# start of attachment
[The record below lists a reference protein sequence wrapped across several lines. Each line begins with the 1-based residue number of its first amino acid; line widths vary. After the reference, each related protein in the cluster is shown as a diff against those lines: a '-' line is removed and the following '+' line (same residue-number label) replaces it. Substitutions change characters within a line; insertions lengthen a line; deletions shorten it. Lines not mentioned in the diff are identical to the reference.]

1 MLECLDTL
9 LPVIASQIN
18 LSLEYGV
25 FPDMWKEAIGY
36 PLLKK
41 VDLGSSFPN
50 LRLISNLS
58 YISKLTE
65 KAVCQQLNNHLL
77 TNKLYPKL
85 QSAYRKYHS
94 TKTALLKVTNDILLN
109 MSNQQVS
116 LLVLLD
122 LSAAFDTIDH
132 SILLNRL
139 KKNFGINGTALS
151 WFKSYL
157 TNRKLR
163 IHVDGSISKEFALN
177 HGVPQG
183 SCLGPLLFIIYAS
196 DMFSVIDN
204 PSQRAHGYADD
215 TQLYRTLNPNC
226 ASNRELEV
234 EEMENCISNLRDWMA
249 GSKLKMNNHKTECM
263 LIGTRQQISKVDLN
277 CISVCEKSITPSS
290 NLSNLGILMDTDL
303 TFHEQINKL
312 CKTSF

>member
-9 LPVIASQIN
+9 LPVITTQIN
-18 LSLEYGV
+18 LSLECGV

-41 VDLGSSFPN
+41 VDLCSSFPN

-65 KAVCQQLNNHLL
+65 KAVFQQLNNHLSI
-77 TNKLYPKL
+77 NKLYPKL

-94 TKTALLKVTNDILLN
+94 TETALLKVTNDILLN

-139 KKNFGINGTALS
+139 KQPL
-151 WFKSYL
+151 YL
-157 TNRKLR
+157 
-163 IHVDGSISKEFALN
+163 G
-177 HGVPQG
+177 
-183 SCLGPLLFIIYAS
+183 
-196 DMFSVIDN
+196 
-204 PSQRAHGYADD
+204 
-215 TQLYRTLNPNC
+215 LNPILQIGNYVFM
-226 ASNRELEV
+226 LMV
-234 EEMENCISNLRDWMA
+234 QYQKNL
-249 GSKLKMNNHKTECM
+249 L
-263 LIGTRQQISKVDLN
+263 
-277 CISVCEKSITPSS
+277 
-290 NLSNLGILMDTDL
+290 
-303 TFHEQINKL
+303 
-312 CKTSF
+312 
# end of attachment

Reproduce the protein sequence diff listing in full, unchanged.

[The record below lists a reference protein sequence wrapped across several lines. Each line begins with the 1-based residue number of its first amino acid; line widths vary. After the reference, each related protein in the cluster is shown as a diff against those lines: a '-' line is removed and the following '+' line (same residue-number label) replaces it. Substitutions change characters within a line; insertions lengthen a line; deletions shorten it. Lines not mentioned in the diff are identical to the reference.]

1 MLECLDTL
9 LPVIASQIN
18 LSLEYGV
25 FPDMWKEAIGY
36 PLLKK
41 VDLGSSFPN
50 LRLISNLS
58 YISKLTE
65 KAVCQQLNNHLL
77 TNKLYPKL
85 QSAYRKYHS
94 TKTALLKVTNDILLN
109 MSNQQVS
116 LLVLLD
122 LSAAFDTIDH
132 SILLNRL
139 KKNFGINGTALS
151 WFKSYL
157 TNRKLR
163 IHVDGSISKEFALN
177 HGVPQG
183 SCLGPLLFIIYAS
196 DMFSVIDN
204 PSQRAHGYADD
215 TQLYRTLNPNC
226 ASNRELEV
234 EEMENCISNLRDWMA
249 GSKLKMNNHKTECM
263 LIGTRQQISKVDLN
277 CISVCEKSITPSS
290 NLSNLGILMDTDL
303 TFHEQINKL
312 CKTSF

>member
-9 LPVIASQIN
+9 LPVITTQIN
-18 LSLEYGV
+18 LSLECGV

-41 VDLGSSFPN
+41 VDLCSSFPN

-65 KAVCQQLNNHLL
+65 KAVFQQLNNHLSI
-77 TNKLYPKL
+77 NKLYPKL

-94 TKTALLKVTNDILLN
+94 TETALLKVTNDILLN

-139 KKNFGINGTALS
+139 KQPL
-151 WFKSYL
+151 YL
-157 TNRKLR
+157 
-163 IHVDGSISKEFALN
+163 G
-177 HGVPQG
+177 
-183 SCLGPLLFIIYAS
+183 
-196 DMFSVIDN
+196 
-204 PSQRAHGYADD
+204 
-215 TQLYRTLNPNC
+215 LNPILQIGNYVFM
-226 ASNRELEV
+226 LMV
-234 EEMENCISNLRDWMA
+234 QYQKNL
-249 GSKLKMNNHKTECM
+249 L
-263 LIGTRQQISKVDLN
+263 
-277 CISVCEKSITPSS
+277 
-290 NLSNLGILMDTDL
+290 
-303 TFHEQINKL
+303 
-312 CKTSF
+312 